Churches and other places of worship are important institutions in our communities that serve multiple roles and needs. While they are generally quite easy to identify due to their unique architecture and/or exterior appearance, I want to share information about churches here in Los Angeles that simply do not resemble the traditional ones that most people are used to seeing. But before doing so, let me first talk about a wonderful article written by Stanley Daniels who is co-founder and chairman of Atlanta-based Jova/Daniels/Busby Architects, and a member of the Guild for Religious Architecture. Published in November 2012, Daniels’ article does a great job discussing today’s changing church, and how advances in media, technology, architecture, and engineering have dramatically affected the planning, design, and usage of worship spaces. (For members of the American Planning Association (APA), you can access the article here after logging onto the APA website.)
Summarized below are key points I took away from Daniels’ article:
- “Megachurches” (those with 2,000 or more congregants) are gaining dominant ground in the religious landscape, with over half of all American churchgoers now attending the largest 10 percent of churches. Those attracted to the average megachurch are often youthful, family-oriented, and middle class, with 70 percent of attendees being under the age of 50 with children.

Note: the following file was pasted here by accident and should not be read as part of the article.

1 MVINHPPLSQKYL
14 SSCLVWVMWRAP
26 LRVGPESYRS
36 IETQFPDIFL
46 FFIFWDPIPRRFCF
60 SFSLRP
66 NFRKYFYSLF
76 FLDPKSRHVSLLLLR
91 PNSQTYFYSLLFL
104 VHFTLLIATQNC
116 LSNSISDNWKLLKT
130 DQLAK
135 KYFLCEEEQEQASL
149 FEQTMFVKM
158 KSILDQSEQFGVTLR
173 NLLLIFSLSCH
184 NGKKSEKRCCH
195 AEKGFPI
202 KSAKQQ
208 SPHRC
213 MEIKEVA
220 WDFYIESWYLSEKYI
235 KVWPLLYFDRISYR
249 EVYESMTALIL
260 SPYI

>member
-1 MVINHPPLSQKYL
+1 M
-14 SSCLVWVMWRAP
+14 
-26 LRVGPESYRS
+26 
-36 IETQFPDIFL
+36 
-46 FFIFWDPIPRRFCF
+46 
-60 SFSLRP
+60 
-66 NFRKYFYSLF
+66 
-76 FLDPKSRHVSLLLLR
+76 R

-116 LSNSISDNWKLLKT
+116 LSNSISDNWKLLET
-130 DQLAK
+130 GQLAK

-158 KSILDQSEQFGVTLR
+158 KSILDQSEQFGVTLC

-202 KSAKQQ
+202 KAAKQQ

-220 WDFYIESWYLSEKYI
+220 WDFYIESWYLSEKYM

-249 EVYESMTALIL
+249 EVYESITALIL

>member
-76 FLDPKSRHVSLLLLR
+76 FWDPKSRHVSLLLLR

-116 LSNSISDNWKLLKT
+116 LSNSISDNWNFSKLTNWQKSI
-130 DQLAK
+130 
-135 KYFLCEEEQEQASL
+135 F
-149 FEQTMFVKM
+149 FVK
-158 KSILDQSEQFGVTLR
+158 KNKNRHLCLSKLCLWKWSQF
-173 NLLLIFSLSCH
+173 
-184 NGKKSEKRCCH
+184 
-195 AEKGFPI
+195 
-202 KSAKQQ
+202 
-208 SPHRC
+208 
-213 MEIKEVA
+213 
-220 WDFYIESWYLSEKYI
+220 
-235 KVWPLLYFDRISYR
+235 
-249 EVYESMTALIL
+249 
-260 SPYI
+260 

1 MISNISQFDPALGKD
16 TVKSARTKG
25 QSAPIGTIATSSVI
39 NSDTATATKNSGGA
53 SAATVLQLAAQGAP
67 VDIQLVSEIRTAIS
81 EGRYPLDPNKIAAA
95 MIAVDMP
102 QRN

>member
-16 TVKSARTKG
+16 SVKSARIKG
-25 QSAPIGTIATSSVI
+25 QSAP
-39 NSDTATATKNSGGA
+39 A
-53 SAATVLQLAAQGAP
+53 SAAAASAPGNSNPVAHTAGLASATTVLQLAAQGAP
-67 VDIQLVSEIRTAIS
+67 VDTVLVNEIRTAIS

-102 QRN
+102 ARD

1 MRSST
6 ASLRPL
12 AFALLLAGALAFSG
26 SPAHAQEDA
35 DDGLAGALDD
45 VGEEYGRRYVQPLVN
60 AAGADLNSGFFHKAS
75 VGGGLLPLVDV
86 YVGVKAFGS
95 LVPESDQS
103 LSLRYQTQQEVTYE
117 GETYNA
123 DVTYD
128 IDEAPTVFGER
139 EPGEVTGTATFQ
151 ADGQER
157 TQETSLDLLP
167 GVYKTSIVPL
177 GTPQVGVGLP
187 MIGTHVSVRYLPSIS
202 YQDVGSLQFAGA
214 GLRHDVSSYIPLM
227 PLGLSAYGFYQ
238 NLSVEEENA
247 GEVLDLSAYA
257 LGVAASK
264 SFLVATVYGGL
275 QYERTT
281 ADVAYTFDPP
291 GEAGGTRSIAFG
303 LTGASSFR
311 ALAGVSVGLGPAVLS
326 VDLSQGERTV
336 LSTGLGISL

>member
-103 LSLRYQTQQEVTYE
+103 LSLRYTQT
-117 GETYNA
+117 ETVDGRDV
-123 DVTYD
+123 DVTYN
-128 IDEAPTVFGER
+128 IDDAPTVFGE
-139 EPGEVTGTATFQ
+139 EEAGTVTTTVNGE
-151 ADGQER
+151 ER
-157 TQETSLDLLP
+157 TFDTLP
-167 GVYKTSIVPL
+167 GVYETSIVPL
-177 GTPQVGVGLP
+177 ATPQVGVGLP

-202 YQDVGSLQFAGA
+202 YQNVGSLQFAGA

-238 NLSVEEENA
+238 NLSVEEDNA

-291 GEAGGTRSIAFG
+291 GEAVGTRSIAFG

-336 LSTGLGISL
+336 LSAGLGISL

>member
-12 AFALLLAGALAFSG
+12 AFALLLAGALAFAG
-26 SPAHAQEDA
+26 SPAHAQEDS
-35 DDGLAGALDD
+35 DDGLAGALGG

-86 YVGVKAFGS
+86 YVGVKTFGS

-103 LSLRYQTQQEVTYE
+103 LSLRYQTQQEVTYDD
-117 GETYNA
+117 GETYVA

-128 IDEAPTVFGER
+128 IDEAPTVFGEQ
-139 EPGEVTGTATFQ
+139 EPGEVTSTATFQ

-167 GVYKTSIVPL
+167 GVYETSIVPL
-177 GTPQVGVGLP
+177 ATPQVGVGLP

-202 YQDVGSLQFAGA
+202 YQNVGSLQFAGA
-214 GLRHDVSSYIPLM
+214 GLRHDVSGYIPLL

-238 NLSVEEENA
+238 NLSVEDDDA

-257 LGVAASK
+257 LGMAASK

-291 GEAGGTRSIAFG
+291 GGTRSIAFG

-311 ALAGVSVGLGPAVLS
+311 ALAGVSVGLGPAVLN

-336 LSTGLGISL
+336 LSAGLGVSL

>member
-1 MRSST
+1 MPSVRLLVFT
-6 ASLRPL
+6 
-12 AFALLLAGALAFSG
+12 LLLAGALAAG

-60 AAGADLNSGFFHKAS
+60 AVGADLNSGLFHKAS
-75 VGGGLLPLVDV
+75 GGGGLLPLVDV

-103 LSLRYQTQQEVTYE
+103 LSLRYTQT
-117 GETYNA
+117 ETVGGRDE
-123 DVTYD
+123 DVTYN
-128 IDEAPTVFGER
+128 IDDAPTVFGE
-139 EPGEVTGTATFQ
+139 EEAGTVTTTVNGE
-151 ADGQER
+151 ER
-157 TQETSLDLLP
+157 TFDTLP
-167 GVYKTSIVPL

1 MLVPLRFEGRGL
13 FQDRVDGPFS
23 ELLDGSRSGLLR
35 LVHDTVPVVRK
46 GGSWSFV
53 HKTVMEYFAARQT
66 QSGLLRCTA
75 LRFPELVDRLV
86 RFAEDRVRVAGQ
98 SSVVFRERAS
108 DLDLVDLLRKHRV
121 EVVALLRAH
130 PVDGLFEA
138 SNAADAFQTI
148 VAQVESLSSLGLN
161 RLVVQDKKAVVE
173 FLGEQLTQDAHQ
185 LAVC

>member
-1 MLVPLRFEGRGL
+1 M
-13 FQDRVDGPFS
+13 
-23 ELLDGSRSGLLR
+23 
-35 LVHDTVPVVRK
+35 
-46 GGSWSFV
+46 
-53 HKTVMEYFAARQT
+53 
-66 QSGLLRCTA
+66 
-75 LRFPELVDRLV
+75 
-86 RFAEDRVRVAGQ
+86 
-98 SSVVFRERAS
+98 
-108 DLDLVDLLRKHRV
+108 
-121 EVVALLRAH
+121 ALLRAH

- Referred to by many as the “third place” (the first being the home and the second the workplace), the church has now become a community anchor by serving as a social gathering place. Worship spaces are no longer used just for formal worship services. They have now become far more community driven as more churches use their space as a place for their congregation to connect, mingle, and socialize.
- Churches have felt the impact of a weakened economy, causing many to postpone, or in some cases, forgo altogether, new building projects. Many are evaluating their current church facilities to see how they may be improved or expanded, and are choosing instead to renovate their existing space to meet new or expanded needs.
- Previous commercial or even industrial spaces have been recently uplifted for religious use. Typically, the churches benefiting from adaptive reuse of a large, open space have a more contemporary, “big box” look and feel. However, with planning and design creativity and technology, the results can be impressive.
- Whether it is a contemporary megachurch or a formal traditional church, how it is designed–both from an exterior and interior perspective and the services it decides to offer–is a reflection of the congregation it serves and the shifting role of the church within the community.